When I was released from hospital, Dimitris shaved my head. The girls were filming it. We had planned this moment like a celebration but it didn’t worked out quite that way for us.

I saw the sadness in my eldest’s look and the fright in my little one’s eyes.

“Mum won’t have hair anymore and that’s not fun at all,” is what I could read through both of them.

READ MORE: Dr Helen Kavnoudias speech on International Women’s Day

“How do I look like this?” I’d say to myself and boy, I had seen nothing yet!

By the end of the first chemo cycle, I had no hair, no eyebrows or eyelashes. I could not go to the toiled without screaming in pain and there were moments I could not even stand on my feet. I’d look in the mirror often and freak out. It was sad and funny at the same time. Everything was falling apart.

Maria during chemotherapy.

I kept the funny side and held on to it. I started giving me funny nicknames, pulling weird voices that suited my new image and made everyone around me, and mainly my children, laugh.

I remember that on my entire head there was only one hair, one, that had not fallen off. Chrysoula and I baptised hair “baby hair” and played with it for hours on end.

We’d comb it, curl it, put gel on it.

There were, however, those moments that the baby hair was not enough to distract us.

That’s when my Stavroulitsa would give me the world’s most tender hug, or when my Chrysoulitsa would softly caress my bald head, or when Dimitris would look me in the eyes affectionately and would meaningfully and firmly hold my hand, or when I’d let myself cry hard on my mother’s lap.

Maria during chemotherapy with her two daughters, Chrysoula and Stavroula.

Time went by. In July, the second cycle of chemotherapy commences and at the same time, I was starting more treatments. Every new drug a heartbeat and a heartache. For the counteractions, the side-effects; the way my system would respond. I felt that I was not in charge of my own body, my mind, my life.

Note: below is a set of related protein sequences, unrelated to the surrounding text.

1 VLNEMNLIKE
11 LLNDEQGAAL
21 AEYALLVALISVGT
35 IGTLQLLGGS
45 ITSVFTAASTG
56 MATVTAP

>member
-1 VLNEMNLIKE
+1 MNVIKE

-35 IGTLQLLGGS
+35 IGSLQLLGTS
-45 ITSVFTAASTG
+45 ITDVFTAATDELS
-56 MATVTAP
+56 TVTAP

I, who was passionate with control, was now completely submitted to medical protocol.

There were moments I’d say “Enough!”… “I give up, all of it and the hell with it” and the n I’d think of my little girls, my dreams, my travel plans with Dimitru and I’d say, “Let’s go! You must move on! This too shall pass”. And I’d raise my head high and I would manage.

End of October and the baby hair fell. Hurrah! The house was on fire. Mummy started growing new hair!

In November I started radiation treatment. Easy peasy. Twenty five days; everyday at the hospital to literally get fried. By Christmas that too was done.

A small breath and then the hormonal treatment. This will go on for years.

Doesn’t matter. As long as I have years ahead of me, I’ll be on pills.

“Mum, we’re going to be late!,” I hear suddenly. I look at my watch that says its seven in the morning. I need to hurry. Drop the girls off at school and then head to the newspaper. I’ll be late again; I’ll get stuck in traffic and Sotiris will pull me up on it. But I’ll smile and get away with it, again.

I open the door and the only thing that touches me is the cool morning morning breeze and the first sunlight.

Each day, for me, this magnificent feeling is a gift. The gift of the simple, everyday life that mistakenly we take for granted.

Believe me, it is not, and that’s what makes it even more precious.

Maria now.